India's restraint with Pakistan is long-standing

In response to your Nov. 27 article "Selling arms to India and Pakistan: explosive business": You quote an expert, Siemon Wezeman, who contends that the only thing holding India back from attacking Pakistan is the nuclear deterrent, thus suggesting that nothing should be done to upset the balance.

This argument has no basis in historical precedent and fact. While it is widely publicized in most media reports that India and Pakistan have fought four wars until now (1947, 1965, 1971, and 1999), it is never mentioned what all four were initiated by Pakistan. Also never mentioned is India's restraint.

In 1947, Pakistan launched an attack on Kashmir, prompting the state to accede to India. India was well within its rights to go all out to evict the intruders. Instead, it accepted a cease-fire, which resulted in one-third of Kashmir coming under Pakistani control. Fifty years later, that territory remains under Pakistan, despite a UN resolution directing it to vacate the region.

In contrast, in 1965, when hostilities ceased, India held several hundred square miles of Pakistani territory. It returned every inch. In 1971, after the conclusion of the war, India held 90,000 Pakistani POWs. It released every one of them. Finally, in 1999, when Pakistani forces crossed into Indian territory to capture Kargil, the Indian Army exercised tremendous restraint and did not enter Pakistani territory, even though it very well could have.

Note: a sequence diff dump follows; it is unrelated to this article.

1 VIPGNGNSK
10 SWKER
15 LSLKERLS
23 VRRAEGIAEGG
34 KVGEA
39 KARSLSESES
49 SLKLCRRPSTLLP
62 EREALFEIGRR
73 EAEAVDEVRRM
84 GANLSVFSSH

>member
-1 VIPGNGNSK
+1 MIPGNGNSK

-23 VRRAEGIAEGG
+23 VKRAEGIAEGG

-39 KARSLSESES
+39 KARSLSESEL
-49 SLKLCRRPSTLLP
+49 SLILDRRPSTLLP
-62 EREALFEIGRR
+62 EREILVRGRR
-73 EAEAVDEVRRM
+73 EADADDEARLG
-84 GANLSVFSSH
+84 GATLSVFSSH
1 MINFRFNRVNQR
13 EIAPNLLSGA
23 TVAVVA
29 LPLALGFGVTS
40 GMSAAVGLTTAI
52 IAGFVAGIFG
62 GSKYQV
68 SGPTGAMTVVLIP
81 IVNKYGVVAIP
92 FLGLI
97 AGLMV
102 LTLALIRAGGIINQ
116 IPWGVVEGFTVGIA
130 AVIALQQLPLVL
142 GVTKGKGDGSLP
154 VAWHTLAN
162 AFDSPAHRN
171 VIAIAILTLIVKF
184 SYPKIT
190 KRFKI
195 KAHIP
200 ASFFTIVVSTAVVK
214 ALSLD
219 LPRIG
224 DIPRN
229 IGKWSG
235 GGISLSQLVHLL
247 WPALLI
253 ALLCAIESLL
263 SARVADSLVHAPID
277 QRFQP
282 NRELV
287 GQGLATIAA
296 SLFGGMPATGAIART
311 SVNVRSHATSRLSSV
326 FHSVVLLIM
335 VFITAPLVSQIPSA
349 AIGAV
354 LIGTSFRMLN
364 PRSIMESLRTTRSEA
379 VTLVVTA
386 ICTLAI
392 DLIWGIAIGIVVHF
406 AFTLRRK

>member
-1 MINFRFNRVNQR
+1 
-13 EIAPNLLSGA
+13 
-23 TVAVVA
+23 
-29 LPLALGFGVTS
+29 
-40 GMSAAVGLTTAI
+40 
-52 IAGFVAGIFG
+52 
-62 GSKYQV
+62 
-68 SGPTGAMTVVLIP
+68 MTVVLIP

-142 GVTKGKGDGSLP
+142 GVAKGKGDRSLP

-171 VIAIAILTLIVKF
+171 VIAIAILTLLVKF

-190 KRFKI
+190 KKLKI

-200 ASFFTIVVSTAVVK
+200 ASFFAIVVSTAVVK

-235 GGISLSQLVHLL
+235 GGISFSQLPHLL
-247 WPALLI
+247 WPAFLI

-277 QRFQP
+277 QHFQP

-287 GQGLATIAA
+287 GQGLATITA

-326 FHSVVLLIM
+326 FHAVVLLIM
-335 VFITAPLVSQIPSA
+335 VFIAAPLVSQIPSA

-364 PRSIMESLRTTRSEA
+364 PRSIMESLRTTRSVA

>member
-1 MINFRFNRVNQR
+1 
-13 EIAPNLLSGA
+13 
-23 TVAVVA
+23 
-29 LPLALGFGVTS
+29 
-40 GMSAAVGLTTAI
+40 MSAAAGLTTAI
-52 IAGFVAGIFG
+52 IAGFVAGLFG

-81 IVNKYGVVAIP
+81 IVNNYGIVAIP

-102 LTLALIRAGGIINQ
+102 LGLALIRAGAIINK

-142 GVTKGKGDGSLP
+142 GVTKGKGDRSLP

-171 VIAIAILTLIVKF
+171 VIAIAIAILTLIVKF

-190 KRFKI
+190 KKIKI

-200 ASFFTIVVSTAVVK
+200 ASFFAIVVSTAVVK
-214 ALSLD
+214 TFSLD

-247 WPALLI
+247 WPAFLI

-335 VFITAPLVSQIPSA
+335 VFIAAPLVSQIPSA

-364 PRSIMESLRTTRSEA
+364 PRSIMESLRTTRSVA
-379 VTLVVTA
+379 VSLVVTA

Besides the conventional wars, for the past 10 years India has been fighting a shadow war waged by Pakistan through its terrorist proxies - which it actively aids and supports. But India hasn't attacked Pakistan to target the terrorist training infrastructure.

Pakistan's nuclear deterrent is only a recent development. If India had any designs on Pakistan, it had ample opportunity and just cause to initiate attack during most of the past 55 years without any fear of a nuclear retribution. It never did. Such fallacious arguments as the one quoted must be carefully analyzed before being given space in your well respected paper.
Deepanker Baderia
Fremont, Calif.

Christmas generates more than revenue

Regarding your Nov. 29 article "Hopeful holiday signs for retailers": I am disappointed that Christmas has become an economic event, that it is no longer about the birth of the founder of Christianity.

So I went to the Monitor, and what did I find but a front page article about Christmas shopping. This holiday has been hijacked and co-opted, and it has little to do with the original celebration. Why publish "Christmas" news better suited for a business page?
Stephen E. Stewart

Cartooning a viewpoint

In response to your Nov. 29 editorial cartoon by Clay Bennett: I was a subscriber when Mr. Bennett came on board, and have since said that he's dead on with his observations - that they are very cleverly conveyed. Changing George Orwell's "1984" to "2002" created a visual image of my current thinking, something Bennett manages to do often.
Carol Cornett
Yellow Springs, Ohio

In Brazil, the classes further divide

Your Oct. 29 editorial "US Must Samba with 'Lula' " is thoughtful and open-minded. However, President Bush won't pay any attention to Latin America. In relation to Brazil, his treatment will depend on the way President Lula will deal with questions of free market, public debt payment, etc. Our free-market experience has been painful. Besides crowding our streets with luxury cars, it left more than 10 million jobless. Globalization has yet to offer benefit to the lower classes.
José Thomaz Gama da Silva
Ouro Preto, Brazil

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